KUALA LUMPUR, Malaysia – KUALA LUMPUR, Malaysia (AP) — A prominent Malaysian official Thursday encouraged young Muslim teenagers to get married if they cannot resist having sex and promised money to help them start a family — a stance that drew criticism from women's rights activists.
Mohamad Ali Rustam, chief minister of southern Malacca state, said the moves could help reduce a growing problem of babies being abandoned by girls who have unwanted pregnancies.
Muslims are permitted to marry after reaching puberty in Malaysia, as long as they obtain consent from their parents and Islamic Shariah courts. Nearly two-thirds of Malaysia's 28 million people are Muslim.
For non-Muslim Malaysians, however, girls must be at least 16 and boys 18 to marry.
Underage marriages are not common, and authorities have voiced concern that unmarried teenagers are having sex, sometimes resulting in young mothers killing or abandoning their babies.
Encouraging teenagers to marry could be "a good way to solve the problem" of babies being dumped, Mohamad Ali said.
"These people, you can't just stop them from having sex," Mohamad Ali told The Associated Press. "Muslim girls also want to enjoy (sex)."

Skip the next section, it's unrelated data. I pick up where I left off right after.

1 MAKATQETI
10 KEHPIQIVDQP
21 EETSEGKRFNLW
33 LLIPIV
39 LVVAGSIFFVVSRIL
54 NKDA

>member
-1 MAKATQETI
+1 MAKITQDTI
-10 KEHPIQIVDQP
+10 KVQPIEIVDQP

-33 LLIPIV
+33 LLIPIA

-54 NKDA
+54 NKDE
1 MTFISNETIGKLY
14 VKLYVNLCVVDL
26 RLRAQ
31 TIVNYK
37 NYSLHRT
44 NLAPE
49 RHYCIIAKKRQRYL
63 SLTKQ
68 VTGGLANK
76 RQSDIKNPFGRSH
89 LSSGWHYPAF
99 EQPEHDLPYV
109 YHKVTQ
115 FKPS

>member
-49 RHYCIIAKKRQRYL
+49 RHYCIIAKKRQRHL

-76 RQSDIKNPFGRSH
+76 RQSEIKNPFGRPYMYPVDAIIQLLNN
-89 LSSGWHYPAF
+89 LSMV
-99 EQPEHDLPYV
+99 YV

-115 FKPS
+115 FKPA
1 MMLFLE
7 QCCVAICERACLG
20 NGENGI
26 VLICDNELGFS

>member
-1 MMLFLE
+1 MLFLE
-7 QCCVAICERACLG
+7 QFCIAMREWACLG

Officials in Malacca plan to start providing 500 ringgit ($160) in financial help to young couples who want to get married. They are also considering building a special school for girls who become pregnant, since regular schools would expel them, Mohamad Ali said.
So far this year, Malacca authorities have recorded 174 babies born out of wedlock, he said. Fourteen were to girls under age 16 and 60 to girls between 16 and 20. Three babies were found abandoned. Similar problems have been reported in other Malaysian states.
Mohamad Ali said Muslim girls who have sex out of wedlock also risk being thrown out of their homes by their parents, with some becoming prostitutes to make a living.
Women's rights activists criticized Mohamad Ali's views, which he first expressed to Malaysian media earlier this week.
"It's a regressive move. ... We all know that child marriages are an aberration," said Ivy Josiah, executive director of the Women's Aid Organization, a private group.
Laws that allow marriage below the age of 18 should be scrapped because they might encourage pedophilia and undermine the physical and emotional health of teenagers, Josiah said.
Mohamad Ali stressed he did not support teenagers having sex out of wedlock, but said it would be all right if they were married.
Government and public opinion about teen marriage has been mixed, with some other top officials and activists strongly opposing it. Shahrizat Abdul Jalil, the federal Cabinet minister in charge of women's and family matters, reportedly said recently that marriages of young teenagers were "morally and socially unacceptable."